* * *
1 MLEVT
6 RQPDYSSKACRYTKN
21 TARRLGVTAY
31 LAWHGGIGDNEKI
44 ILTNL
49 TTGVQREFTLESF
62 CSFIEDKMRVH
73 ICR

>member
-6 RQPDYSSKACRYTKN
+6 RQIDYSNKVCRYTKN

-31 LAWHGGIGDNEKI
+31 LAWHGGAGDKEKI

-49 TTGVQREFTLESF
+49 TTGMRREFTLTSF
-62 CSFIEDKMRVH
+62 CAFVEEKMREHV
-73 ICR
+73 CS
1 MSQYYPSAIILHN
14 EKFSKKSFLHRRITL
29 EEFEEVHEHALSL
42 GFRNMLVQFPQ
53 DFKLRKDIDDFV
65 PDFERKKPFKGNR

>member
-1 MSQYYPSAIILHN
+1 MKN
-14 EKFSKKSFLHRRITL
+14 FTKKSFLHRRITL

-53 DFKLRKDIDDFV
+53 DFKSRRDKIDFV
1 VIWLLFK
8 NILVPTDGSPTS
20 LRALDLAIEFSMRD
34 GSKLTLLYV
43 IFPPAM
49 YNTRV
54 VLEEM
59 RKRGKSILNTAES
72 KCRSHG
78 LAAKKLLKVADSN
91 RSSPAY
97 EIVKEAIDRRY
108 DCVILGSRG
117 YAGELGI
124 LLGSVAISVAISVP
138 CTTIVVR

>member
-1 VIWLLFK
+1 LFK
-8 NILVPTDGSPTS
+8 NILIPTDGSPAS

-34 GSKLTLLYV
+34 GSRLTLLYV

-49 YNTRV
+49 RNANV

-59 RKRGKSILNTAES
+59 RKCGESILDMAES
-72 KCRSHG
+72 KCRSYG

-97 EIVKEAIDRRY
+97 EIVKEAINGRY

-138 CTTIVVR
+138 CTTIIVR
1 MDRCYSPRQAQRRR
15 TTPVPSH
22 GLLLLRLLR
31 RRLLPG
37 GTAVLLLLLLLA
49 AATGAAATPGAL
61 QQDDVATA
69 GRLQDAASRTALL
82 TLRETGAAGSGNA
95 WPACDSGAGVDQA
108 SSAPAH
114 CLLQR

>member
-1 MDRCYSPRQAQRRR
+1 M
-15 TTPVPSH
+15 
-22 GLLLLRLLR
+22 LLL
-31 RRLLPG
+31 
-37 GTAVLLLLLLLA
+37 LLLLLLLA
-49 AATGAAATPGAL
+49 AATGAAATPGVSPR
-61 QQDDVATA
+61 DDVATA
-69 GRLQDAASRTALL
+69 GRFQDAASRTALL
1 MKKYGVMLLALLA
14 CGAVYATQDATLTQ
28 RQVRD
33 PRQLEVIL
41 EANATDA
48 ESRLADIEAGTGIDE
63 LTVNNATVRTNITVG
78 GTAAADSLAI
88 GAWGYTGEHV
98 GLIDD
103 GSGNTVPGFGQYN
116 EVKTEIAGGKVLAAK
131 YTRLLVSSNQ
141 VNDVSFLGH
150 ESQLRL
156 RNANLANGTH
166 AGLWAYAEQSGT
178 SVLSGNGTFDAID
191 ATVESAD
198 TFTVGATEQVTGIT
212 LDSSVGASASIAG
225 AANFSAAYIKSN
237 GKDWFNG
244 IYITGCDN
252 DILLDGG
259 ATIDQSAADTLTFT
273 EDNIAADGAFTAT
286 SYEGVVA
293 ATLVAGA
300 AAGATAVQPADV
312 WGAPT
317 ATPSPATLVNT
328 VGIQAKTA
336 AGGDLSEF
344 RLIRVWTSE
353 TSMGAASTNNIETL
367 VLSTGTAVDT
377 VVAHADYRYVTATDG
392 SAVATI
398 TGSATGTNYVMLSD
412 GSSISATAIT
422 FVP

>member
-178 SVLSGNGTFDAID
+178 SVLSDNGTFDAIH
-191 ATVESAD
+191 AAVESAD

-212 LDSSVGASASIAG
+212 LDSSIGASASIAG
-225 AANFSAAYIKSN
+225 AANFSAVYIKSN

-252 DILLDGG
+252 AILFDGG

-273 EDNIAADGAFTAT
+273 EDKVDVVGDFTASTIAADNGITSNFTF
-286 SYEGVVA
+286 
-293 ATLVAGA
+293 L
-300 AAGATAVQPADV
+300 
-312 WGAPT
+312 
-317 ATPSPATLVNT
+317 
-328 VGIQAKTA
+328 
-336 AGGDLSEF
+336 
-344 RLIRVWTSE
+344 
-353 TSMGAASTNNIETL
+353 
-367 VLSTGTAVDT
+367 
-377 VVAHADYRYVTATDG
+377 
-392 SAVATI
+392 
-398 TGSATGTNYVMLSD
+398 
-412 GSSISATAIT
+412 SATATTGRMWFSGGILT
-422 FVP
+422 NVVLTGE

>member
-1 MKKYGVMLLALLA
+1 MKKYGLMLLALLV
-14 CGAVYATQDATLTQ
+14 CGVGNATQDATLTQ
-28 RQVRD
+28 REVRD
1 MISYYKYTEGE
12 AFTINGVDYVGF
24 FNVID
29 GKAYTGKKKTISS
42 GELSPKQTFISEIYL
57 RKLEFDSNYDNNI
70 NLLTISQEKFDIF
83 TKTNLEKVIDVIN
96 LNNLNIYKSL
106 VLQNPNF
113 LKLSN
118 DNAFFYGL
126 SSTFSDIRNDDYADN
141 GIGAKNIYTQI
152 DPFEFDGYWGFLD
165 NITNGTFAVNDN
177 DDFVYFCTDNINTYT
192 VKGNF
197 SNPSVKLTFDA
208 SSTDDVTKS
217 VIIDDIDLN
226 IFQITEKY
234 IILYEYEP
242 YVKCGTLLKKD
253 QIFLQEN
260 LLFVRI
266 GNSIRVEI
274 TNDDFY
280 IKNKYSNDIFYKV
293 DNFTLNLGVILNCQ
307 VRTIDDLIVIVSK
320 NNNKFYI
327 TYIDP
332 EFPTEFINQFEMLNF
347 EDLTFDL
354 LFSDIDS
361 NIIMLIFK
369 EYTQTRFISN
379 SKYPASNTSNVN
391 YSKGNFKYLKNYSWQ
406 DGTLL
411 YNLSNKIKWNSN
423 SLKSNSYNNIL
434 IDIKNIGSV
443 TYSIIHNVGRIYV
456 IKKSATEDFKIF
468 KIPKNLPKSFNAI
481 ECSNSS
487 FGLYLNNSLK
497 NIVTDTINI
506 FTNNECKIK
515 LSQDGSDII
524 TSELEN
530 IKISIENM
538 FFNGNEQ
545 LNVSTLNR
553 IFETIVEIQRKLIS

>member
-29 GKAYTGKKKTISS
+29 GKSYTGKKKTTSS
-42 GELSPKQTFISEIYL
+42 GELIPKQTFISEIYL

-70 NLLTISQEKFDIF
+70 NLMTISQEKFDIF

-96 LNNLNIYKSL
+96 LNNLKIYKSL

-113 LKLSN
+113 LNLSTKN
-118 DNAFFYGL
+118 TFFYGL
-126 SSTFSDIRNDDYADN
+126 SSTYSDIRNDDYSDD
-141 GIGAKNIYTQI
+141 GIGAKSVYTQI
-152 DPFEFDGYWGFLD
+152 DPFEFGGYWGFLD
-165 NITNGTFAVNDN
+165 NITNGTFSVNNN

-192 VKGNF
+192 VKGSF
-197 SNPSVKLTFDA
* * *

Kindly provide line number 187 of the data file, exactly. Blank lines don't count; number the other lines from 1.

1 MISYYKYTEGE